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One in five Americans dies in the intensive care unit (ICU) or shortly after an ICU stay. Regardless of the precise age threshold used to define “elderly,” it is clear that a sizeable proportion of ICU patients are older adults. In the United States, those aged 65 years or older constitute nearly 50% of ICU admissions, a percentage which will grow considerably with the aging of the population. While the proportion of elderly ICU patients maybe higher in the United States than in other countries, most developed countries have seen substantial ICU use by patients older than age of 65 years. Importantly, most studies support that age alone is not an independent predictor of outcome in the ICU and that age should not be used as a criterion for determining which patients can “benefit” from intensive care. Rather, the key issue is the reversibility of the acute illness in the context of the overall health of the patient.

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As a group, the elderly present with a unique set of challenges and opportunities for critical care providers. Many of these are well-defined and known, while others are poorly defined and relatively understudied. In this chapter, we briefly review some of the physiologic changes associated with aging and their implications for intensive care. We discuss some of the common admitting diagnoses and associated conditions seen in elderly patients and present data about outcomes of intensive care in the aged. We then explore interventions that may improve outcomes of intensive care, not only for patients, but for their loved ones as well.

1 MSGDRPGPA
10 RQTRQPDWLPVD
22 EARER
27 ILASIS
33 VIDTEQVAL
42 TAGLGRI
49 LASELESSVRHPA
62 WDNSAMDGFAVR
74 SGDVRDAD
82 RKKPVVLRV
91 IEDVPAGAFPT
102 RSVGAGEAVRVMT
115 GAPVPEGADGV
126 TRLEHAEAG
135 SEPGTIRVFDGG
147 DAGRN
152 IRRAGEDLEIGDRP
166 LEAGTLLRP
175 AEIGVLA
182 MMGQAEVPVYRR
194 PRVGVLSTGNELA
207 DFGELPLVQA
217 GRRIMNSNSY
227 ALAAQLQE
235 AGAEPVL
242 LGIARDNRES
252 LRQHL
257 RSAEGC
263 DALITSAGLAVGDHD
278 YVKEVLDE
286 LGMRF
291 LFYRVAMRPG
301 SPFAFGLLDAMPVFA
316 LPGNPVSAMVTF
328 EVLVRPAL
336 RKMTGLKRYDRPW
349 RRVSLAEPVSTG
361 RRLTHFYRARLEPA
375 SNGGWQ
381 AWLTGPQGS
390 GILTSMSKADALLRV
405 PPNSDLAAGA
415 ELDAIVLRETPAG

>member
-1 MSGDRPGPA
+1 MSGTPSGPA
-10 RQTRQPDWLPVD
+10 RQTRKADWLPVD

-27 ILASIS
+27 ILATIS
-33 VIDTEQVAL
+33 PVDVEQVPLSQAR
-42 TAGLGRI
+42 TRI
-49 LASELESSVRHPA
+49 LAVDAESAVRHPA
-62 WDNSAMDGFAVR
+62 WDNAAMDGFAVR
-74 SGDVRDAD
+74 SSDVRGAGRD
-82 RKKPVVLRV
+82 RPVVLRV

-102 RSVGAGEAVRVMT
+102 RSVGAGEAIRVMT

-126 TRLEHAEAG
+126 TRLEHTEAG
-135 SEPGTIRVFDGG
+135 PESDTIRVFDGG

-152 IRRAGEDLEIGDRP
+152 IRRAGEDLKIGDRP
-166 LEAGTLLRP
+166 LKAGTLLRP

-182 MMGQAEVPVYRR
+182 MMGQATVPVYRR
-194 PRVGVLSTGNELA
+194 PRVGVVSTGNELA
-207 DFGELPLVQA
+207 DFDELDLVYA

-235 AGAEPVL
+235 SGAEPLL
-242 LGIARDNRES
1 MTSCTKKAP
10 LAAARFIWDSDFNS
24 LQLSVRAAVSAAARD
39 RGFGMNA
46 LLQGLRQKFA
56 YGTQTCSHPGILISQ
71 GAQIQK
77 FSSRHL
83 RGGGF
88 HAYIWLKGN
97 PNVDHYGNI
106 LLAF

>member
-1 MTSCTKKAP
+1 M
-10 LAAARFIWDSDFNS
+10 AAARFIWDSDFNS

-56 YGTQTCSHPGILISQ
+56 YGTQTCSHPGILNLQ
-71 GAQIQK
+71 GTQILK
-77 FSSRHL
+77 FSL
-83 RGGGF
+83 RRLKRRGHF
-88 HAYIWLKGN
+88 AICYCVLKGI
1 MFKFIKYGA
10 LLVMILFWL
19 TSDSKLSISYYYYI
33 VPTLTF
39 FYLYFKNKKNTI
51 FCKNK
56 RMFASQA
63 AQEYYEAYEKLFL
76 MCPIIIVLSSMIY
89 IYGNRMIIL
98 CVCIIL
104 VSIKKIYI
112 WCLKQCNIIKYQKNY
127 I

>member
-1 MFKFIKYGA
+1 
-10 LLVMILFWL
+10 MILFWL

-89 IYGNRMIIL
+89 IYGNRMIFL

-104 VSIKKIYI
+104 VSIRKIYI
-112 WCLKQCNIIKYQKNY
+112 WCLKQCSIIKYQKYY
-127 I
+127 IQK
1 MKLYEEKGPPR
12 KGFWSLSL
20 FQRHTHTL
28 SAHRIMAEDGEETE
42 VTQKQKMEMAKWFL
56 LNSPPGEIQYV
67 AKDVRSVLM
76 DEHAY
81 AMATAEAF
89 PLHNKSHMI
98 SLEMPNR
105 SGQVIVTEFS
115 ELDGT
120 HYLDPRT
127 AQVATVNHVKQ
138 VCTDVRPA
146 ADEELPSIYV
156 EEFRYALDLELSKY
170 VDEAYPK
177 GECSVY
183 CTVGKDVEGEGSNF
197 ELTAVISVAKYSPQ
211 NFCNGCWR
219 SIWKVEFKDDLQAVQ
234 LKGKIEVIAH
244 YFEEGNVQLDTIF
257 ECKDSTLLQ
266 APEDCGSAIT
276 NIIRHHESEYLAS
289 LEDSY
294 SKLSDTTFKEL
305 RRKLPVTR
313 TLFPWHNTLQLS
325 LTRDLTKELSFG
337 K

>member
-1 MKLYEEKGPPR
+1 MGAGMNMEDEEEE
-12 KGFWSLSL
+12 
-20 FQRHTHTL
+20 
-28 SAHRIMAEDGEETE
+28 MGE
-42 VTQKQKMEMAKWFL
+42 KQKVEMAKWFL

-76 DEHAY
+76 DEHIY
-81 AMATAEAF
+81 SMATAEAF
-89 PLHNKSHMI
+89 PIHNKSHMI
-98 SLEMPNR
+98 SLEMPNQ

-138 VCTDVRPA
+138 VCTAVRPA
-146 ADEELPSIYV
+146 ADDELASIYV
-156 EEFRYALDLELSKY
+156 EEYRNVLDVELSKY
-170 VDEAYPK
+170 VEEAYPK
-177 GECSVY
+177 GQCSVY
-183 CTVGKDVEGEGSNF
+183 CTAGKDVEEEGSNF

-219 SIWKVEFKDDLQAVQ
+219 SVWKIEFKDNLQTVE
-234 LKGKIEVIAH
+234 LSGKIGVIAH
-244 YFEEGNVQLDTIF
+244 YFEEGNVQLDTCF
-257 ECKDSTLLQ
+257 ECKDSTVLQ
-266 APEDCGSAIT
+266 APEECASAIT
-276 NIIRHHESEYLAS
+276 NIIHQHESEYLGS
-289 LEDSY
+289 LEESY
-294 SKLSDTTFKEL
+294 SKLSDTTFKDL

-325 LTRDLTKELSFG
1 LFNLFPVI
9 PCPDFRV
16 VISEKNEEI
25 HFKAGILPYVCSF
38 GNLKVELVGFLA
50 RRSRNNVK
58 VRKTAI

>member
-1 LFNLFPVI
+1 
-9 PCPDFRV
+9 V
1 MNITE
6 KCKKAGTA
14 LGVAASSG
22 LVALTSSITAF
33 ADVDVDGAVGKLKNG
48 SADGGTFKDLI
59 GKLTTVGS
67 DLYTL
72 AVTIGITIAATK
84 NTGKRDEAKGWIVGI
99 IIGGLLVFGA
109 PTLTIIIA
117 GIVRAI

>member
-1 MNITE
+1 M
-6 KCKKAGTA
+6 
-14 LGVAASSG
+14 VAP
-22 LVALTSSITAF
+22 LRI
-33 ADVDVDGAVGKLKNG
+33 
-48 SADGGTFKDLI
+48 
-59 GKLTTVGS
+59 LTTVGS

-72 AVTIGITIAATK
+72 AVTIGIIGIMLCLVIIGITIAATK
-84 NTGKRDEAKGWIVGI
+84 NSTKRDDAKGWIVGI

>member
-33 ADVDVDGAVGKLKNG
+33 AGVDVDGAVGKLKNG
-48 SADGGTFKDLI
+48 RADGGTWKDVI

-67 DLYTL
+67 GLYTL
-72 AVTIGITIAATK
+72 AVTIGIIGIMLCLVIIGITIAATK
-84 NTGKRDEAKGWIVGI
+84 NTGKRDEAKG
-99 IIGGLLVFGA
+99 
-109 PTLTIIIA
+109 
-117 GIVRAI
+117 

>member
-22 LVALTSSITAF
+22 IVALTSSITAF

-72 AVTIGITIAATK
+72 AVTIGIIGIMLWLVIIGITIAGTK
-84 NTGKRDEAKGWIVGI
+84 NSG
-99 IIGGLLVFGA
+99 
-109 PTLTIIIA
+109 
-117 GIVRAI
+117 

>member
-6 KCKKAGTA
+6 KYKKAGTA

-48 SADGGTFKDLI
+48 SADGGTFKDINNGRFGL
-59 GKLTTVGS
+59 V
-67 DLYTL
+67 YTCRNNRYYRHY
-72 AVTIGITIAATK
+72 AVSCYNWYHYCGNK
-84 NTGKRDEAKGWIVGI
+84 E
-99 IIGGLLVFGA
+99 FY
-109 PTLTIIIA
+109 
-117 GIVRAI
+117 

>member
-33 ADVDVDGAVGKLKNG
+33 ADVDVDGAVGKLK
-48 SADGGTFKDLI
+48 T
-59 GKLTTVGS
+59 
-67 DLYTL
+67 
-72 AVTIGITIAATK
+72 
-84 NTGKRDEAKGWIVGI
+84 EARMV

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Much has been written about the physiology of aging and the reader may refer to the Chapters in Part IV on organ systems for more detail for a thorough review of the topic. Rather than duplicate what has already been written, we focus on some of the key physiologic changes associated with aging and their implications for intensive care. These changes can be summarized as a gradual decline in organ function and physiologic reserve with an increased prevalence of chronic disease and vulnerability to disease.

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The aging cardiovascular system can affect critical illness in two ways. The first is through increased prevalence of cardiovascular disease, which may be the primary reason for presenting to the ICU or a complicating factor when a patient with a noncardiovascular admitting diagnosis subsequently develops acute cardiovascular illness, such as cardiac ischemia. The second way cardiovascular disease can affect critical illness is through decreased cardiac reserve. Though this decrease may not be sufficient to alter daily activities in otherwise healthy subjects, the acute “stress test” of critical illness is often sufficient to make it manifest.

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Maximal heart rate, ejection fraction, and cardiac output decrease with age, as does the responsiveness to sympathetic stimulation. The aging heart is therefore somewhat limited in its ability to increase cardiac output in response to stress, relying primarily on increased filling and stroke volume, rather than ...

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